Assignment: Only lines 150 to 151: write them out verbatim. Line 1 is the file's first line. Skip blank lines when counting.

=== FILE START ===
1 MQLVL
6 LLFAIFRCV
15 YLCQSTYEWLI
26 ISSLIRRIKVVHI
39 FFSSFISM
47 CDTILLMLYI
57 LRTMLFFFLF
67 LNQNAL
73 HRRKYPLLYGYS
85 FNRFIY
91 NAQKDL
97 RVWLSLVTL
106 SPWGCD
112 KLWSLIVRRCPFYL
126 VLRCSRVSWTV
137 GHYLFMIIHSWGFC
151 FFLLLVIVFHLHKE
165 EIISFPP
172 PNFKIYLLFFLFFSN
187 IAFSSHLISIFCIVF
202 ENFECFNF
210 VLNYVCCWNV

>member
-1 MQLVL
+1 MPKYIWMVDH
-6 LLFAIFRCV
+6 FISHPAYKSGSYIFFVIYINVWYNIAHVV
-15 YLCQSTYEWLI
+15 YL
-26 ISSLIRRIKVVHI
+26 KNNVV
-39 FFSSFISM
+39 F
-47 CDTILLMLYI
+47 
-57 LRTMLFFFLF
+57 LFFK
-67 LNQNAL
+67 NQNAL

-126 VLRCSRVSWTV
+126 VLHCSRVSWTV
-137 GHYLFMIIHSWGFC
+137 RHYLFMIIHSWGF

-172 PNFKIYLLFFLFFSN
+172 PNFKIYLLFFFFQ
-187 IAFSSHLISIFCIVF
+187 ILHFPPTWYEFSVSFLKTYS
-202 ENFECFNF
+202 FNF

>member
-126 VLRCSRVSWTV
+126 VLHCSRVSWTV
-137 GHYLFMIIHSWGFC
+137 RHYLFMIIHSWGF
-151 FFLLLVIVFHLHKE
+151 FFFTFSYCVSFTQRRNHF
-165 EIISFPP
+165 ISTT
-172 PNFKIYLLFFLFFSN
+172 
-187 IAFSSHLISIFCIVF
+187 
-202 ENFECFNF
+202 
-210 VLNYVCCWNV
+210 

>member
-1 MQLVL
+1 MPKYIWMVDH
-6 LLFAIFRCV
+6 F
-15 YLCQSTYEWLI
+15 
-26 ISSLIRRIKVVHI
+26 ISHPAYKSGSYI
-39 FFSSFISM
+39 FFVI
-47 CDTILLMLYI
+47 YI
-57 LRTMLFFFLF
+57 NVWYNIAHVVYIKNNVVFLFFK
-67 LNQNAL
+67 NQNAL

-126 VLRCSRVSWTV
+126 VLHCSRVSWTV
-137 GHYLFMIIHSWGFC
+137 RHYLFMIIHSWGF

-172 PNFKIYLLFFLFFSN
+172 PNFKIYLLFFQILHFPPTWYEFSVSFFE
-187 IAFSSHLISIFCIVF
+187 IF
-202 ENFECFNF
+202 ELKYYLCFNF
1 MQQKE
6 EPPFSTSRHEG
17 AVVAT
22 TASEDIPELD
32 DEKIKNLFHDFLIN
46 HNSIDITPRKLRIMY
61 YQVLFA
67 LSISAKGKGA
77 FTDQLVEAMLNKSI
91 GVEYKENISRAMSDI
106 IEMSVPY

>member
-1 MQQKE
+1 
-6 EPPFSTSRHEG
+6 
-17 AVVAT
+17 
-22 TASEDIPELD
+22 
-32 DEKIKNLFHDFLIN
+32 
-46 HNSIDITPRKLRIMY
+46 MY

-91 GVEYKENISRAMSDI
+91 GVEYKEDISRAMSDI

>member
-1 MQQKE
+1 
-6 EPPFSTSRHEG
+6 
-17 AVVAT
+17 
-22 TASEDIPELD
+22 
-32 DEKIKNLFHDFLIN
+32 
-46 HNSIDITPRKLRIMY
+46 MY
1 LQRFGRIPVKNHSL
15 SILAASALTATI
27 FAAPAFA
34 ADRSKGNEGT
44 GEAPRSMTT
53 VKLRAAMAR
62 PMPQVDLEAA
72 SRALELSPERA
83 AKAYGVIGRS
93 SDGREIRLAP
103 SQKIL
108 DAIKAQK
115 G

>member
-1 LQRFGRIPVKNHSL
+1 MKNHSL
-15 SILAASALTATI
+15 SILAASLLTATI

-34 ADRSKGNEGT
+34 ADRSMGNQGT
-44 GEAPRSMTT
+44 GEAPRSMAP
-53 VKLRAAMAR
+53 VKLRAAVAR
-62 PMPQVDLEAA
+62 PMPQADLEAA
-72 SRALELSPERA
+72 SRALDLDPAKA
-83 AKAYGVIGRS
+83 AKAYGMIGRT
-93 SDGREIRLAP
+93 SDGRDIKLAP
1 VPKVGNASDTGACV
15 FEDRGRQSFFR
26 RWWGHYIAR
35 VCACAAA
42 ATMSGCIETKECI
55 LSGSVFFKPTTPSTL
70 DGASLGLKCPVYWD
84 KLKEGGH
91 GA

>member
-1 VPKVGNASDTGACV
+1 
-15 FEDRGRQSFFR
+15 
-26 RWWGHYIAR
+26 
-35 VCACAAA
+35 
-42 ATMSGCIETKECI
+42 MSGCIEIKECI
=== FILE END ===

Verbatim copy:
+15 SILAASLLTATI

-34 ADRSKGNEGT